The common Poppy, Papaver rhoeas, is an annual, self-seeding flower that blooms in the late spring. Seeds of the Poppy can lay dormant in the soil for up to 80 years and will germinate once the soil is disturbed.
The traditional color of the Poppy is red but there are varieties of the flower that bloom in colors such as orange, yellow, pink, and white.
Types of Poppies
Cultivars of the common Poppy are collectively called the “Shirley Poppy”. These cultivars come in a variety of colors and add great interest to your garden and make stunning cut flowers in arrangements.
This variety produces small blooms in a stunning purple-gray color. This Poppy prefers full sun and will grow up to 30 inches tall. Directly sow the flower’s seeds into the garden once the risk of frost has passed in the spring.
Mother of Pearl:
This flower comes in smokey, muted tones of gray, lilac, mauve, pink, orange, and white. Often the flowers will be a combination of two colors for a stunning effect. These Poppies also prefer full sun. Surface sow in the late fall or early spring when frost has passed. The seeds will germinate in two to three weeks.
This Poppy produces double and semi-double blooms in various shades of pink and white. This type also prefers to be directly sown in the ground in fall or spring.
The blooms range from red to a deep burgundy with hints of silver or white on the outer petals. The flowers grow to a height of between 12 and 25 inches. If the plants are deadheaded after bloom expires they will bloom from June to September.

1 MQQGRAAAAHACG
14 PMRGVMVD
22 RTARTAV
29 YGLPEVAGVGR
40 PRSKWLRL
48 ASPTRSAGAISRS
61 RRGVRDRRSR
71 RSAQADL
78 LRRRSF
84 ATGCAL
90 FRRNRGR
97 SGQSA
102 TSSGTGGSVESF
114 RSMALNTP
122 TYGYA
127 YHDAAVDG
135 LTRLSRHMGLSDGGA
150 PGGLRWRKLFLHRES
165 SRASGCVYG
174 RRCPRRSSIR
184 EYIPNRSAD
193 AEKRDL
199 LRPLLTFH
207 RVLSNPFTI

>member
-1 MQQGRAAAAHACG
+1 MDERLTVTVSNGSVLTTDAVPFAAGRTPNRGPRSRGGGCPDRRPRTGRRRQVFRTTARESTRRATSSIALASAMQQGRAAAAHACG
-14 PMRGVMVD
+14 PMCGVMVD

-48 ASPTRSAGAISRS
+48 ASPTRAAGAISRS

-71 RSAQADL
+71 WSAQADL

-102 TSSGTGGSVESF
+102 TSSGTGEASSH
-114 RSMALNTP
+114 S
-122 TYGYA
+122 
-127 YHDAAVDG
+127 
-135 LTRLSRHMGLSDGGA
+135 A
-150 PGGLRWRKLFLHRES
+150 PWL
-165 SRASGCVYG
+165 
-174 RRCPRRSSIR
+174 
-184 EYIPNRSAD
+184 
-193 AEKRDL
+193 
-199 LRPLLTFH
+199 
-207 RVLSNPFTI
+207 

When to Plant Poppies
Sow Poppy seeds directly into the garden in either the fall or spring. Seeds sown in the fall will go dormant and overwinter until the following spring. If seeds are sown in the spring, they will germinate within two to three weeks.
Where to Plant Poppies
Choose a spot that receives full sun with at least six hours of direct sunlight per day for optimal Poppy growth. Poppies will adapt to partial shade, but both growth and flower production will be inhibited.
Poppies are not particular to the type of soil they grow in and will adapt to most soil types as long as the soil is well draining. Poppy seeds will germinate and grow in poor soil but will only achieve optimal growth in rich soil with some nutrients.
To prepare the site for sowing your Poppy seeds, use a rake to clean up any stray vegetation off the soil and to loosen the top inch of soil. If the soil is of poor quality, sprinkle a ½ inch-thick layer of compost and work it into the top layer of the soil with your rake.
How to Plant Poppies
Poppies look best in the garden when they are randomly scattered throughout the planting area. Sow the seeds by hand onto the surface of your prepared soil. Once all the seeds are sown, use a garden rake to gently cover the seeds with 1/8th of an inch of soil. Water the area until the soil is moist but not soggy.
Companion Plants for Poppies
Including companion plants with your Poppies creates a more diverse and natural-looking garden. The following flowering plants get along well with Poppies, require the same growing conditions, and look great in contrast to the Poppy.